1.3.8.5 Japan: Muromachi, Momoyama, Edo/Tokugawa…. (1338-1868)

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QUICK LINKS:
Muromachi:
Bamboo in the Four Seasons
Birds and Flowers of the Four Seasons

Momoyama:
Cypress Trees
Maple

Edo:
Hasekura Tsunenaga in Rome
Tigers and dragon
Sanjūrokkasen-gak
Fishing in Springtime
Black Hawk and two crows

This ultcult page looks at three Japanese periods:

Muromachi period, aka Ashikaga Period, took place during the Ashikaga Shogunate (1338–1573). It was named for a district in Kyōto, where the first Ashikaga shogun, Takauji, established his administrative headquarters.

The brief span of time during which first Oda Nobunaga and then Toyotomi Hideyoshi began the process of unifying the warring provincial leaders under a central government is referred to as the Azuchi-Momoyama, or Momoyama, period (1573 to 1615).

The Edo period or Tokugawa period ran between 1600 and 1868 in the history of Japan, when Japan was under the rule of the Tokugawa shogunate and the country’s 300 regional daimyō.

[1385-10]

Muromachi: Bamboo in the Four Seasons. The traditional Chinese subject of bamboo is given a distinctly Japanese treatment in this rendition of the four seasons. Attributed to Tosa Mitsunobu, late 15th/early 16th c, 157 x 360.
Image source: metmuseum.org
[1385-11]


Image source: metmuseum.org
[1385-12]

Muromachi: Birds and Flowers of the Four Seasons. This composition of flowers in a seasonal progression from spring to winter celebrates longevity with its auspicious motif of cranes. The work dates to the late sixteenth century, 161 x 361, a six-panel folding screen, ink, color, gold, and gold leaf on paper.

Momoyama: Cypress Trees eight-panel folding screen, ink, colour, and gold leaf on paper, attributed to Kanō Eitoku, 1590. The work was painted on sliding doors but is now mounted as an eight-panel screen; in the Tokyo National Museum, Tokyo. 346.5 × 155.7 cm.
Image source: britannica.com
[1385-13]


Image source: Wikimedia commons
[1385-14]

Momoyama: Maple, colour on gold paper, at Tishakuin temple, Chishaku-in, Kyoto (1593). By Hasegawa Tōhaku, was a Japanese painter and founder of the Hasegawa school.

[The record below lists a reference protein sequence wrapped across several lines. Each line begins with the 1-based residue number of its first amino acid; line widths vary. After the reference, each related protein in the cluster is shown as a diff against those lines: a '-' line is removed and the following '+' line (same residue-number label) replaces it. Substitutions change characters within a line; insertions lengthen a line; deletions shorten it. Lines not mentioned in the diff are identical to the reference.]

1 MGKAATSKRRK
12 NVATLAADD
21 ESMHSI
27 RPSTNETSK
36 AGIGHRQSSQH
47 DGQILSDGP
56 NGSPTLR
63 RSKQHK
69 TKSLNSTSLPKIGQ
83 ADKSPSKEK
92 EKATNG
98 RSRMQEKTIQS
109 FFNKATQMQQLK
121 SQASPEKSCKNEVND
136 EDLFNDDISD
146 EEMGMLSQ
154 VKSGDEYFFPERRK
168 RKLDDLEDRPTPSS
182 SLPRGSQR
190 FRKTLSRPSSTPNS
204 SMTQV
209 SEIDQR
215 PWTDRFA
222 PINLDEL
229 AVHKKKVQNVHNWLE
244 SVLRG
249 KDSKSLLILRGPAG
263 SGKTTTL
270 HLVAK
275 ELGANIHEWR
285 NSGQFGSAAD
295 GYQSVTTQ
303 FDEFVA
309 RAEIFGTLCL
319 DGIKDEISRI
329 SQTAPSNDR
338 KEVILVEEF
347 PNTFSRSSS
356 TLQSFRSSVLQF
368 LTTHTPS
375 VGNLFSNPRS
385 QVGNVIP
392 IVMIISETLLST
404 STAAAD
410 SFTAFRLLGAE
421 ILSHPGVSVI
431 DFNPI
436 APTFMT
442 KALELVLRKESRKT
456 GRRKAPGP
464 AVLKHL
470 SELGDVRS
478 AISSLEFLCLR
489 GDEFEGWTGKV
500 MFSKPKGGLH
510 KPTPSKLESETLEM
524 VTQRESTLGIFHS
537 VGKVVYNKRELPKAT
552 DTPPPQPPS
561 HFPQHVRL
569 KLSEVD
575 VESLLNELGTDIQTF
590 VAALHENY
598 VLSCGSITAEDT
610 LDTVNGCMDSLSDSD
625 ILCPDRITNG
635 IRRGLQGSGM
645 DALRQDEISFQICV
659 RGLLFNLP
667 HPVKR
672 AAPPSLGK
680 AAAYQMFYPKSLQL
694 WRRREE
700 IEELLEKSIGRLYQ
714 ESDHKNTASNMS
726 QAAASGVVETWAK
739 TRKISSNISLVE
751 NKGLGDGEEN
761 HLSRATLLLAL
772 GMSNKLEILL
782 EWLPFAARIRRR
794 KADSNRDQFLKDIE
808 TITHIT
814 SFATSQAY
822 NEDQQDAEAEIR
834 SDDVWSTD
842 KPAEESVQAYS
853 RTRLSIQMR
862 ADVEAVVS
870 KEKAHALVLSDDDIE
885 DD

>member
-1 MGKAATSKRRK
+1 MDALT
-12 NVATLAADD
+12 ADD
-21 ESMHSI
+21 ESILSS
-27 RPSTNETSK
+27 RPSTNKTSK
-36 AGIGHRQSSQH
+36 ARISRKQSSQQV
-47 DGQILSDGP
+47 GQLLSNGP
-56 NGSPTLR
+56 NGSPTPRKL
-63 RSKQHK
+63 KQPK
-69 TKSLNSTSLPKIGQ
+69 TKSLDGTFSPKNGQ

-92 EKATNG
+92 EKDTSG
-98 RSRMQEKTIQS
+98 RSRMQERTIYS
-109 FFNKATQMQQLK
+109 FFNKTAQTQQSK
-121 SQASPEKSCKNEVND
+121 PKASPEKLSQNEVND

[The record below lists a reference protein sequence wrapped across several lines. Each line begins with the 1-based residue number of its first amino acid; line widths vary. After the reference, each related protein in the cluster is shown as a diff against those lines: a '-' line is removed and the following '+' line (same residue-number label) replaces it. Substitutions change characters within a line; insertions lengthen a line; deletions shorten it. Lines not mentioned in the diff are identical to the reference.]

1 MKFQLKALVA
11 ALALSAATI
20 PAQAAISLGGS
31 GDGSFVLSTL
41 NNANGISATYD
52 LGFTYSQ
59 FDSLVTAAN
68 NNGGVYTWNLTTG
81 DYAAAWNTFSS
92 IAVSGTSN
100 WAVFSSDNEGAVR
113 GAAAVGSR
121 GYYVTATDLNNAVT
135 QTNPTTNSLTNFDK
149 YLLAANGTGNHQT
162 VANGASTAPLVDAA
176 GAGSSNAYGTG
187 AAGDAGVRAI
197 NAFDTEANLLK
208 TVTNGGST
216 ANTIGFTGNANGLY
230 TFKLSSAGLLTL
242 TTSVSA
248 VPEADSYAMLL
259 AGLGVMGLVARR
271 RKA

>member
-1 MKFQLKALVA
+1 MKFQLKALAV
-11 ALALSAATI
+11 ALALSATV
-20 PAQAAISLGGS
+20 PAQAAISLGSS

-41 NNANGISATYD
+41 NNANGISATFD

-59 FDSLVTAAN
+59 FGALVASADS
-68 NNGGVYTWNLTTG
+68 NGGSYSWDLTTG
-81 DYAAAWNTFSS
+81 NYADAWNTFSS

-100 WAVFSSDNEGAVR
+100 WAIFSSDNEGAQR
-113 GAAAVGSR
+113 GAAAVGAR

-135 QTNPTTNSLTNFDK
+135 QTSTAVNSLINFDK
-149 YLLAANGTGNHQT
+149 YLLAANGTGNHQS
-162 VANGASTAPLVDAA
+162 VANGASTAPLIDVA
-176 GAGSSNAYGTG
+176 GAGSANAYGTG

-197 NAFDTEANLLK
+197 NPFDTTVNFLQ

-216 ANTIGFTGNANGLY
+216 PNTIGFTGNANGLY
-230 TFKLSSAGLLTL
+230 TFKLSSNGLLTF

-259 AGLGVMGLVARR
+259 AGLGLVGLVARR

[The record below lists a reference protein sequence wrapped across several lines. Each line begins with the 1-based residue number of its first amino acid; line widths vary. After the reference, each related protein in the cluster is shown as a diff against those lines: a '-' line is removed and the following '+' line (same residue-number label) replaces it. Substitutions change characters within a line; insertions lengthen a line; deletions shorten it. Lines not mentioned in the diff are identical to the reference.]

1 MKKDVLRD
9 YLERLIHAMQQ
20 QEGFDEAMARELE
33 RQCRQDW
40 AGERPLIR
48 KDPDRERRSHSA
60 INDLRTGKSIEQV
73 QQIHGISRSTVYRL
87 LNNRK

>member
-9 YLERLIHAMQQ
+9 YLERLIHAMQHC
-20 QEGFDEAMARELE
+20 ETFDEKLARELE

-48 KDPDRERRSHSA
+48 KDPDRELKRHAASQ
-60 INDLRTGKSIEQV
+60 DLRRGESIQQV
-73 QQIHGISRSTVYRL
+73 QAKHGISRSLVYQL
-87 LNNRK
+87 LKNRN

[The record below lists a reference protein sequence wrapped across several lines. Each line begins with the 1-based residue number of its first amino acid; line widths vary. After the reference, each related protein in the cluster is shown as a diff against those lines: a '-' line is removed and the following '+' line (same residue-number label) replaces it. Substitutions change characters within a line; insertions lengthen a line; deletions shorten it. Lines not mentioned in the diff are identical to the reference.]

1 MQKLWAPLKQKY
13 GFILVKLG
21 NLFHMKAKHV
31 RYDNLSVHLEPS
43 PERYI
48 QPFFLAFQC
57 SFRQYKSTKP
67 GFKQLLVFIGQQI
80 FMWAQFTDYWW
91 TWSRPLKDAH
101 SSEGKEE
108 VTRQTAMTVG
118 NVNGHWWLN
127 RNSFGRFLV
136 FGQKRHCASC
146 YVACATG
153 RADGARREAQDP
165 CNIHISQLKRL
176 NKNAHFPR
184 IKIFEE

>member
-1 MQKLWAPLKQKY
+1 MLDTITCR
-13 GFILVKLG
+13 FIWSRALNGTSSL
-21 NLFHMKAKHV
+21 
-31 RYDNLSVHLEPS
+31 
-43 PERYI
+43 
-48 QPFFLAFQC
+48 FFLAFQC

Edo: the San Juan Bautista is shown in the background of this Claude Deruet painting of Hasekura Tsunenaga in Rome in 1617. A close-up of the galleon is shown on the right hand side. it bears Hasekura’s flag (red manji on orange background) on the top mast.
Image source:
[1385-15]




Image source:
[1385-16]

Edo: Tigers and dragon, Kanō Sanraku was a Japanese painter whose works combine the forceful quality of Momoyama work with the tranquil depiction of nature, and they have a more refined use of color more typical of the Edo period. Folding screen held at the Myoshinji-temple. It is 178 x 357 cms, colour on paper, and dated to 17th c.
Edo: Sanjūrokkasen-gaku. Thirty-six Poetry Immortals. Dated to 1648, this is #3, by Kanō Tan’yū, it shows Ōshikōchi no Mitsune, a Heian administrator and waka poet of the Japanese court (859–925).
Image source:
[1385-17]



Image source: Wikimedia commons
Image source:
[1385-18]

Edo: Fishing in Springtime. It is ink and colour on silk and dated to 1747. Including mount it is 210 x 63 cms and on show at the Cleveland Museum of Art.
Edo: Black Hawk and two crows. These are by Yosa Buson (1716 – 1784), colour on paper, is considered as an important cultural asset of Japan. It is on show at the Kitamura Art Museum.

Forward to 1.4 After Romanticism (1780-1860)
Back to 1.3.8.4 Mughal Art 1526-1857

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